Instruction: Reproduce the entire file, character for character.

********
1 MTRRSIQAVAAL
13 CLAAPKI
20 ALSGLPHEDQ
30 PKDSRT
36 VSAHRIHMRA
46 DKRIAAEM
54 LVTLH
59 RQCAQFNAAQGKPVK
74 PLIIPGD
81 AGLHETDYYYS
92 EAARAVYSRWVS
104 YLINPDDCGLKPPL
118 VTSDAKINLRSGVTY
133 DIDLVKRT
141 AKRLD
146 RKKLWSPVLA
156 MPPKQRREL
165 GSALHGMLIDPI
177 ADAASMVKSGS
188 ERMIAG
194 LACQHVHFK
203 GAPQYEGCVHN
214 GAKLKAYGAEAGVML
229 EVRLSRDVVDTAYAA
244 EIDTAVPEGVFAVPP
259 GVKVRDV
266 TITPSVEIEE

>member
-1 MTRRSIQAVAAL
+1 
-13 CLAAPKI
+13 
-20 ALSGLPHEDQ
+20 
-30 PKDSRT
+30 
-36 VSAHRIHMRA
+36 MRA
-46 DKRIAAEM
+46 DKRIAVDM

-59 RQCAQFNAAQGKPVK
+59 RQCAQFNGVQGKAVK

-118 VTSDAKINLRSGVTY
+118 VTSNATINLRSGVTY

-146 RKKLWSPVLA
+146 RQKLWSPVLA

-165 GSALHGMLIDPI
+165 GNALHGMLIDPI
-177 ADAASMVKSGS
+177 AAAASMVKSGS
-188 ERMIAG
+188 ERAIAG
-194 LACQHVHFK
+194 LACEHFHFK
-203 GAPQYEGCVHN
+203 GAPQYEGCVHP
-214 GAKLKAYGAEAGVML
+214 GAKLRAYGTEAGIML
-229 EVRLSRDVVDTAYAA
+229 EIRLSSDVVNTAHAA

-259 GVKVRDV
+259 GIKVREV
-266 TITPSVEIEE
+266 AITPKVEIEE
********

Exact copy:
1 MTRRSIQAVAAL
13 CLAAPKI
20 ALSGLPHEDQ
30 PKDSRT
36 VSAHRIHMRA
46 DKRIAAEM
54 LVTLH
59 RQCAQFNAAQGKPVK
74 PLIIPGD
81 AGLHETDYYYS
92 EAARAVYSRWVS
104 YLINPDDCGLKPPL
118 VTSDAKINLRSGVTY
133 DIDLVKRT
141 AKRLD
146 RKKLWSPVLA
156 MPPKQRREL
165 GSALHGMLIDPI
177 ADAASMVKSGS
188 ERMIAG
194 LACQHVHFK
203 GAPQYEGCVHN
214 GAKLKAYGAEAGVML
229 EVRLSRDVVDTAYAA
244 EIDTAVPEGVFAVPP
259 GVKVRDV
266 TITPSVEIEE

>member
-1 MTRRSIQAVAAL
+1 
-13 CLAAPKI
+13 
-20 ALSGLPHEDQ
+20 
-30 PKDSRT
+30 
-36 VSAHRIHMRA
+36 MRA
-46 DKRIAAEM
+46 DKRIAVDM

-59 RQCAQFNAAQGKPVK
+59 RQCAQFNGVQGKAVK

-118 VTSDAKINLRSGVTY
+118 VTSNATINLRSGVTY

-146 RKKLWSPVLA
+146 RQKLWSPVLA

-165 GSALHGMLIDPI
+165 GNALHGMLIDPI
-177 ADAASMVKSGS
+177 AAAASMVKSGS
-188 ERMIAG
+188 ERAIAG
-194 LACQHVHFK
+194 LACEHFHFK
-203 GAPQYEGCVHN
+203 GAPQYEGCVHP
-214 GAKLKAYGAEAGVML
+214 GAKLRAYGTEAGIML
-229 EVRLSRDVVDTAYAA
+229 EIRLSSDVVNTAHAA

-259 GVKVRDV
+259 GIKVREV
-266 TITPSVEIEE
+266 AITPKVEIEE